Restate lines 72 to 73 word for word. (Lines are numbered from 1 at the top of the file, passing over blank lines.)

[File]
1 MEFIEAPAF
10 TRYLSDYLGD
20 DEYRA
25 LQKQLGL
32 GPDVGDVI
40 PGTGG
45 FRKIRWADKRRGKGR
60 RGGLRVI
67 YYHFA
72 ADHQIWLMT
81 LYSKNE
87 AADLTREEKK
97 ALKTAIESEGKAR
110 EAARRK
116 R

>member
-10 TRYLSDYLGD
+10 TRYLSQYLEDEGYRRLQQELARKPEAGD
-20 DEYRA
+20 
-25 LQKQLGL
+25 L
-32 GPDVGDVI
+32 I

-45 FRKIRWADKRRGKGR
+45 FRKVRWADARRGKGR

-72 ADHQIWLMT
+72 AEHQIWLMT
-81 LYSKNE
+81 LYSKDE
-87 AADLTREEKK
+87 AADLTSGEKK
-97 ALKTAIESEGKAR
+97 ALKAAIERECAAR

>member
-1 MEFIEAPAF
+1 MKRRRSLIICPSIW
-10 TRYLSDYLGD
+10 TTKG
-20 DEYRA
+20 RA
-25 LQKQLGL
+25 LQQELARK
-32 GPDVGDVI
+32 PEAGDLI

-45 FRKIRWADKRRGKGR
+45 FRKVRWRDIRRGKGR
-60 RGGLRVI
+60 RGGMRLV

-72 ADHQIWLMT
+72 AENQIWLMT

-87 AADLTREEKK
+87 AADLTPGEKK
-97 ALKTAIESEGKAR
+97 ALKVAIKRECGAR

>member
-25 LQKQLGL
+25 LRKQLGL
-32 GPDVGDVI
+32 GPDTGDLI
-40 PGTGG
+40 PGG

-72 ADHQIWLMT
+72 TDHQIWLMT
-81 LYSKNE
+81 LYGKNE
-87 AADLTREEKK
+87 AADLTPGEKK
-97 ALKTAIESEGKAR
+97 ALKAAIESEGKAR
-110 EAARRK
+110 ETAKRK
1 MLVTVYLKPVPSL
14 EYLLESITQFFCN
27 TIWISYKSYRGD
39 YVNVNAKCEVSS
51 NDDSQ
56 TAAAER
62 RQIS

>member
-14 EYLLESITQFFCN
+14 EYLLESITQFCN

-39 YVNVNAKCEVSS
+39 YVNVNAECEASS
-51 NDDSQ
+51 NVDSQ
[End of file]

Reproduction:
+110 ETAKRK
1 MLVTVYLKPVPSL